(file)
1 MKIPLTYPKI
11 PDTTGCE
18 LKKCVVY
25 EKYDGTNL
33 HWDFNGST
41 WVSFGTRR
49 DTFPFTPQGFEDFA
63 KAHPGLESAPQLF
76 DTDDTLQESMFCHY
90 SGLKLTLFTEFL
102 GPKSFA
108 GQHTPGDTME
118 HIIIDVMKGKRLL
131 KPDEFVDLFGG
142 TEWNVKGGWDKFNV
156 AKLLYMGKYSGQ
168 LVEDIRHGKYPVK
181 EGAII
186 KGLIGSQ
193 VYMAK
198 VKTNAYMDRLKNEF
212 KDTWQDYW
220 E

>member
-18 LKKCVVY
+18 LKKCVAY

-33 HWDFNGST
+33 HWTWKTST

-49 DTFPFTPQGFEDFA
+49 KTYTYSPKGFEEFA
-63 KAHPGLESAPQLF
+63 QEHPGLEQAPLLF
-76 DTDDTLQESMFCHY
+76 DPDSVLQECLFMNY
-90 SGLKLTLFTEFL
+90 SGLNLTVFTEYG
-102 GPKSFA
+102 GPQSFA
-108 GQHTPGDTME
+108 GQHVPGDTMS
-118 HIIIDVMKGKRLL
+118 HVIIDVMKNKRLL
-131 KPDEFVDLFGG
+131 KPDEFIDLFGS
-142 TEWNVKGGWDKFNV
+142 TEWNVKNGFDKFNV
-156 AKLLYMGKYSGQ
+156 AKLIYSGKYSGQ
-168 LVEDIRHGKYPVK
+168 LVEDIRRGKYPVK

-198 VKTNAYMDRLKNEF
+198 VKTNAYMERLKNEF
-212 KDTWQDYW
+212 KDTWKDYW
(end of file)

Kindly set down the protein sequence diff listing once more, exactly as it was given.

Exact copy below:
1 MKIPLTYPKI
11 PDTTGCE
18 LKKCVVY
25 EKYDGTNL
33 HWDFNGST
41 WVSFGTRR
49 DTFPFTPQGFEDFA
63 KAHPGLESAPQLF
76 DTDDTLQESMFCHY
90 SGLKLTLFTEFL
102 GPKSFA
108 GQHTPGDTME
118 HIIIDVMKGKRLL
131 KPDEFVDLFGG
142 TEWNVKGGWDKFNV
156 AKLLYMGKYSGQ
168 LVEDIRHGKYPVK
181 EGAII
186 KGLIGSQ
193 VYMAK
198 VKTNAYMDRLKNEF
212 KDTWQDYW
220 E

>member
-18 LKKCVVY
+18 LKKCVAY

-33 HWDFNGST
+33 HWTWKTST

-49 DTFPFTPQGFEDFA
+49 KTYTYSPKGFEEFA
-63 KAHPGLESAPQLF
+63 QEHPGLEQAPLLF
-76 DTDDTLQESMFCHY
+76 DPDSVLQECLFMNY
-90 SGLKLTLFTEFL
+90 SGLNLTVFTEYG
-102 GPKSFA
+102 GPQSFA
-108 GQHTPGDTME
+108 GQHVPGDTMS
-118 HIIIDVMKGKRLL
+118 HVIIDVMKNKRLL
-131 KPDEFVDLFGG
+131 KPDEFIDLFGS
-142 TEWNVKGGWDKFNV
+142 TEWNVKNGFDKFNV
-156 AKLLYMGKYSGQ
+156 AKLIYSGKYSGQ
-168 LVEDIRHGKYPVK
+168 LVEDIRRGKYPVK

-198 VKTNAYMDRLKNEF
+198 VKTNAYMERLKNEF
-212 KDTWQDYW
+212 KDTWKDYW